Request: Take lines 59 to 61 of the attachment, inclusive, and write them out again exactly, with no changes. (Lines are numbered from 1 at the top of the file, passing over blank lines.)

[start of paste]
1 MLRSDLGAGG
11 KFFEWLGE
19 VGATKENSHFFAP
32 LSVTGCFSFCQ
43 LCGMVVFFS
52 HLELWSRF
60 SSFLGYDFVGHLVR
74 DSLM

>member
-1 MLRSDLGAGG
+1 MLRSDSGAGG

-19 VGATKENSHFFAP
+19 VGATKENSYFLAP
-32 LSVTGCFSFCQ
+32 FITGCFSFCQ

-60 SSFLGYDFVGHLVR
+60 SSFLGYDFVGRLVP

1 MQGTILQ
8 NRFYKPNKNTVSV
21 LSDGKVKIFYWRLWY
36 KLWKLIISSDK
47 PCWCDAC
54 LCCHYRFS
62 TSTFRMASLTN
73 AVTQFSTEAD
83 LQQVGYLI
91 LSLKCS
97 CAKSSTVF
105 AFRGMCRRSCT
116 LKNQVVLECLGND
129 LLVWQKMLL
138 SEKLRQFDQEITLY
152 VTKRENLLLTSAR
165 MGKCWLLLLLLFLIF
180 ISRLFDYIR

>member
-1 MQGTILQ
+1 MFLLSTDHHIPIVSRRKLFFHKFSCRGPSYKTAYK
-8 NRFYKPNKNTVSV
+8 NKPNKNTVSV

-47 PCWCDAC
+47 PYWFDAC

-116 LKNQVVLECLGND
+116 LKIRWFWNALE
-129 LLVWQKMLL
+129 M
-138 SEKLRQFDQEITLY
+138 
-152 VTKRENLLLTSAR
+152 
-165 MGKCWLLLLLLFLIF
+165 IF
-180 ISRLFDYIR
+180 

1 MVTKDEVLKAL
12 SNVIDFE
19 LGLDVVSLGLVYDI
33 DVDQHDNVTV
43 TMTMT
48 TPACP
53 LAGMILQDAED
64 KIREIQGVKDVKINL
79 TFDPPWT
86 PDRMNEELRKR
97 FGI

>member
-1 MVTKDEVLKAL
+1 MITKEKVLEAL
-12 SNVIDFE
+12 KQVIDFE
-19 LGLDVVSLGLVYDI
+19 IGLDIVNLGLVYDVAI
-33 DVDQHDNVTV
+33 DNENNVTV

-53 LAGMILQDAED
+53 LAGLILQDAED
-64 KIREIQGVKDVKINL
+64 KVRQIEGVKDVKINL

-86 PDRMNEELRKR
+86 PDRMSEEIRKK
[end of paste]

43 TMTMT
48 TPACP
53 LAGMILQDAED